It looks like Comerica Incorporated (NYSE:CMA) is about to go ex-dividend in the next 4 days. You can purchase shares before the 12th of September in order to receive the dividend, which the company will pay on the 1st of October.
Comerica's upcoming dividend is US$0.67 a share, following on from the last 12 months, when the company distributed a total of US$2.68 per share to shareholders. Based on the last year's worth of payments, Comerica has a trailing yield of 4.3% on the current stock price of $61.61. If you buy this business for its dividend, you should have an idea of whether Comerica's dividend is reliable and sustainable. So we need to check whether the dividend payments are covered, and if earnings are growing.
Dividends are typically paid out of company income, so if a company pays out more than it earned, its dividend is usually at a higher risk of being cut. Fortunately Comerica's payout ratio is modest, at just 32% of profit.
When a company paid out less in dividends than it earned in profit, this generally suggests its dividend is affordable. The lower the % of its profit that it pays out, the greater the margin of safety for the dividend if the business enters a downturn.
Have Earnings And Dividends Been Growing?
Businesses with strong growth prospects usually make the best dividend payers, because it's easier to grow dividends when earnings per share are improving. If earnings fall far enough, the company could be forced to cut its dividend. It's encouraging to see Comerica has grown its earnings rapidly, up 22% a year for the past five years.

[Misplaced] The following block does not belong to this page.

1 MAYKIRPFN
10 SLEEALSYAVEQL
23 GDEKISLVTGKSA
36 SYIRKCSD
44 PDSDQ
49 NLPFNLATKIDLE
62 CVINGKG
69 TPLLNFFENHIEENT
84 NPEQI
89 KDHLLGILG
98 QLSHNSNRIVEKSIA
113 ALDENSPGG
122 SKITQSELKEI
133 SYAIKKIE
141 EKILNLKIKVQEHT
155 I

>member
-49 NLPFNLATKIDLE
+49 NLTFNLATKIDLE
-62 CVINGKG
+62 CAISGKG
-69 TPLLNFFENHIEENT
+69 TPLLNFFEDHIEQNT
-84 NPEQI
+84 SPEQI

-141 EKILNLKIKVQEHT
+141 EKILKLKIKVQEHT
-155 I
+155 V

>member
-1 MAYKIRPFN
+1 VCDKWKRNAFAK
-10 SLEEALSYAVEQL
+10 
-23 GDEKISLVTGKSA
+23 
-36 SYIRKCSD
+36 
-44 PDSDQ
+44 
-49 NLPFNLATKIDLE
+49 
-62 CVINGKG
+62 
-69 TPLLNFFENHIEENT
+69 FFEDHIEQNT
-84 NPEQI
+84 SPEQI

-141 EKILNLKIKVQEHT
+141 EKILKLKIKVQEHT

Many investors will assess a company's dividend performance by evaluating how much the dividend payments have changed over time. Comerica has delivered an average of 7.3% per year annual increase in its dividend, based on the past 10 years of dividend payments. We're glad to see dividends rising alongside earnings over a number of years, which may be a sign the company intends to share the growth with shareholders.
Has Comerica got what it takes to maintain its dividend payments? When companies are growing rapidly and retaining a majority of the profits within the business, it's usually a sign that reinvesting earnings creates more value than paying dividends to shareholders. Perhaps even more importantly - this can sometimes signal management is focused on the long term future of the business. In summary, Comerica appears to have some promise as a dividend stock, and we'd suggest taking a closer look at it.
Ever wonder what the future holds for Comerica? See what the 20 analysts we track are forecasting, with this visualisation of its historical and future estimated earnings and cash flow
We wouldn't recommend just buying the first dividend stock you see, though. Here's a list of interesting dividend stocks with a greater than 2% yield and an upcoming dividend.
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If you spot an error that warrants correction, please contact the editor at email@example.com. This article by Simply Wall St is general in nature. It does not constitute a recommendation to buy or sell any stock, and does not take account of your objectives, or your financial situation. Simply Wall St has no position in the stocks mentioned. Thank you for reading.